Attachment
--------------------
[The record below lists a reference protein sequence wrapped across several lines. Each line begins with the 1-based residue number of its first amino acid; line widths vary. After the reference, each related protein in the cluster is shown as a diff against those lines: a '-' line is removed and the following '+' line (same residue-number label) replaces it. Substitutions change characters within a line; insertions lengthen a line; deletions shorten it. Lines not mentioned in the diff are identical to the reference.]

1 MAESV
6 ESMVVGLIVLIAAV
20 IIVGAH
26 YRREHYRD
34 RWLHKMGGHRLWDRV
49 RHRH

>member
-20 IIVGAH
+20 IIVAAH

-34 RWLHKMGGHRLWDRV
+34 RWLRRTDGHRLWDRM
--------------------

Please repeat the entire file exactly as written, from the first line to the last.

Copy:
[The record below lists a reference protein sequence wrapped across several lines. Each line begins with the 1-based residue number of its first amino acid; line widths vary. After the reference, each related protein in the cluster is shown as a diff against those lines: a '-' line is removed and the following '+' line (same residue-number label) replaces it. Substitutions change characters within a line; insertions lengthen a line; deletions shorten it. Lines not mentioned in the diff are identical to the reference.]

1 MAESV
6 ESMVVGLIVLIAAV
20 IIVGAH
26 YRREHYRD
34 RWLHKMGGHRLWDRV
49 RHRH

>member
-20 IIVGAH
+20 IIVAAH

-34 RWLHKMGGHRLWDRV
+34 RWLRRTDGHRLWDRM